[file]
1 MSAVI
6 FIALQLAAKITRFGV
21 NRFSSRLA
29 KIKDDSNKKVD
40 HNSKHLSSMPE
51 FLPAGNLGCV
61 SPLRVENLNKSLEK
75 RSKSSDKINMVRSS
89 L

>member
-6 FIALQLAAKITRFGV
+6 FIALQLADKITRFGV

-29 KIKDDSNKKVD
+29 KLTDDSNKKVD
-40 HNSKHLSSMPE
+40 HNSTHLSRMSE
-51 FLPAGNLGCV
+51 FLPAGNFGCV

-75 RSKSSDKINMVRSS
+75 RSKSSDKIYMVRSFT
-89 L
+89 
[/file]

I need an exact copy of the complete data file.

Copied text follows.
1 MSAVI
6 FIALQLAAKITRFGV
21 NRFSSRLA
29 KIKDDSNKKVD
40 HNSKHLSSMPE
51 FLPAGNLGCV
61 SPLRVENLNKSLEK
75 RSKSSDKINMVRSS
89 L

>member
-6 FIALQLAAKITRFGV
+6 FIALQLADKITRFGV

-29 KIKDDSNKKVD
+29 KLTDDSNKKVD
-40 HNSKHLSSMPE
+40 HNSTHLSRMSE
-51 FLPAGNLGCV
+51 FLPAGNFGCV

-75 RSKSSDKINMVRSS
+75 RSKSSDKIYMVRSFT
-89 L
+89 